TORONTO -- There could be lineups at Canada's 117 border crossings with the U.S. Monday, as non-essential travellers now have to provide proof of a negative COVID-19 test taken in the last 72 hours.

It's the next phase of Ottawa’s new travel restrictions, which came into effect on February 15. Travellers by land are required to show the results of their COVID-19 test. Negative tests need to have been taken within three days of the scheduled arrival at the border, but those permitted to enter the country can also present a positive COVID-19 test, as long as it was taken 14 to 90 days prior to arriving at the border.

All visitors or returning residents still have to quarantine for 14 days after crossing into the country.

Although the need to present test results could slow down proceedings at the border, 93 per cent of drivers will be waved through, as essential workers such as truck drivers and medical staff are exempt from the new restrictions.

Some are saying these new restrictions don’t go far enough.

“Who is more of a threat? A trucker who travelled through 14 states, who slept in his truck, and eat[s] at truck stops, or just two people travelling in Canada?” said CTV News Public Safety Analyst Chris Lewis. “So that’s all very confusing to me.”

Prime Minister Justin Trudeau insists the new requirements will make a difference.

“These border measures will help stop the spread of COVID-19 and new variants,” he said in Ottawa on Friday.

But health experts aren’t so sure, pointing to five different variants now circulating in the U.S.

“It’s not going to keep the virus out,” Kelley Lee, a professor at the Simon Fraser University, told CTV News. “We know that people often need to be tested multiple times before the virus is detected in their system. We know there are false negatives, we also know people can be exposed during those 72 hours."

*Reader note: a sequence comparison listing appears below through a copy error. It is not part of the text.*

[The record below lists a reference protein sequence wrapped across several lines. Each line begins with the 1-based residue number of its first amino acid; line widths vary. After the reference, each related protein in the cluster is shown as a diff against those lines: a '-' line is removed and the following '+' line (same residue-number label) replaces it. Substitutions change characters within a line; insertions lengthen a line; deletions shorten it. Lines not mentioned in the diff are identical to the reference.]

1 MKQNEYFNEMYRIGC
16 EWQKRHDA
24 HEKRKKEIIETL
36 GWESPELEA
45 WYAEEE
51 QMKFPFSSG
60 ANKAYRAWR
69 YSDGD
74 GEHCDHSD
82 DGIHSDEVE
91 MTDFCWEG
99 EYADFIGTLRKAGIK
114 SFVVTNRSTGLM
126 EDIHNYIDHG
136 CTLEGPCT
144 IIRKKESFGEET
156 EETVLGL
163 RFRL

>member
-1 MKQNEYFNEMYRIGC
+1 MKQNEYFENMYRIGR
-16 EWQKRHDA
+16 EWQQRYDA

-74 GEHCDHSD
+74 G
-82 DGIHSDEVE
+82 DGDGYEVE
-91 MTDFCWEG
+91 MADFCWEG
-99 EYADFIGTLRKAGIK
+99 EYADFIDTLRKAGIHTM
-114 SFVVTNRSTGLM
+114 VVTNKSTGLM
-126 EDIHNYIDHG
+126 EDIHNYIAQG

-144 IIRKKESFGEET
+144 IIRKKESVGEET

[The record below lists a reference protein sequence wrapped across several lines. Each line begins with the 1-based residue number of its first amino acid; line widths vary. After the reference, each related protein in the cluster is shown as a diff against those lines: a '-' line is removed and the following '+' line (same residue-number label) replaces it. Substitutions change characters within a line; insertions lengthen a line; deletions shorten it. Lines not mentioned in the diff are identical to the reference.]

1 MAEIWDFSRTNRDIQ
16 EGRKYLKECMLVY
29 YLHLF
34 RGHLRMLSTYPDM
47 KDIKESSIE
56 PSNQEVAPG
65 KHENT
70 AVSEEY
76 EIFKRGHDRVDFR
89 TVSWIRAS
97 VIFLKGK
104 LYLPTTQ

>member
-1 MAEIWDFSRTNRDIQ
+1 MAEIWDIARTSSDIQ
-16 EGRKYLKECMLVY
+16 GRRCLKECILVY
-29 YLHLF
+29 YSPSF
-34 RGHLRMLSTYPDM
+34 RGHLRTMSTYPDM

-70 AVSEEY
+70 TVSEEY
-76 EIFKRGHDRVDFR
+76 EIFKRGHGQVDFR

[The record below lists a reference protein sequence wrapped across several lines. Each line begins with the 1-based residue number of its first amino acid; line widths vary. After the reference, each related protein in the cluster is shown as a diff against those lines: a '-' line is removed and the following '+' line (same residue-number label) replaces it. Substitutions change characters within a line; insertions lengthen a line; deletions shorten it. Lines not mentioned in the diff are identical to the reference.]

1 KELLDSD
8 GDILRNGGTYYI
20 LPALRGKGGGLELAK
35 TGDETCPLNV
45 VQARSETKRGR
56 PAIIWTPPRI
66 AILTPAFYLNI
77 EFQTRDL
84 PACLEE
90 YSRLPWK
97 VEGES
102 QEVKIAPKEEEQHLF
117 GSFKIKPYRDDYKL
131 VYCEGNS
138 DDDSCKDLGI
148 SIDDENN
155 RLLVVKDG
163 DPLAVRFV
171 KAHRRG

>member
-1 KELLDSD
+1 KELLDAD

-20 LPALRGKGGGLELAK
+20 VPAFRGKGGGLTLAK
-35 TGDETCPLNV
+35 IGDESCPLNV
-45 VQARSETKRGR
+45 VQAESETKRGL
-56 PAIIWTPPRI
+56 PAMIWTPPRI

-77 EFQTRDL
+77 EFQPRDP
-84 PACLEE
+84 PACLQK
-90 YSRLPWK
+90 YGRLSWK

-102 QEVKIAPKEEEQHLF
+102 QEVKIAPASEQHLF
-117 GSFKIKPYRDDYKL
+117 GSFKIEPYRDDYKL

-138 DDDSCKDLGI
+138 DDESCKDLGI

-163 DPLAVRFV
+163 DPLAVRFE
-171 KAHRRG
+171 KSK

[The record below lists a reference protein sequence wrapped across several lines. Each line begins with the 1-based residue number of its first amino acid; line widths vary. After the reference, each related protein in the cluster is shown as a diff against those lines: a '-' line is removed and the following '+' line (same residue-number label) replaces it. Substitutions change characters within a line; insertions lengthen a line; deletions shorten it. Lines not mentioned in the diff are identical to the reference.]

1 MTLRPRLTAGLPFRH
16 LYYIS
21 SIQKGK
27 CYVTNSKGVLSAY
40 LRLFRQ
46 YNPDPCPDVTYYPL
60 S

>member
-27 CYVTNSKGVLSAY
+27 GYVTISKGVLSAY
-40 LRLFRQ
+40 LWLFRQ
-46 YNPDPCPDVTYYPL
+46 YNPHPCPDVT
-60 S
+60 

Those who do not provide a negative test or other accepted proof at the border face fines up to $3,000.

Starting on Feb. 22, non-essential travellers will also be required to take a COVID-19 test at the border as well as at the end of their 14-day quarantine.

The Canadian Armed Forces may assist with the testing sites at 16 border crossings, but there are few details.

"I don't think [the] government has specifically said what their role will be, but the military have the ability from a logistical perspective to provide supplies, set up facilities,” Lewis said.

The pandemic has been hard on those who are separated from loved ones by the border.

Jennifer Bignell lives near Quebec City. She says the ongoing border closure has taken a toll on her family, as her partner is American and lives in the U.S. She hasn’t seen him or his children in Vermont in nearly a year.

“In my case, I just feel like the pandemic has just stolen the very little time we have together already and that’s time I can never get back,” Bignell told CTV News.

Prime Minister Justin Trudeau says some Canadians can apply for a special exception to the new rules and that border officials will assess each person on a case-by-case basis.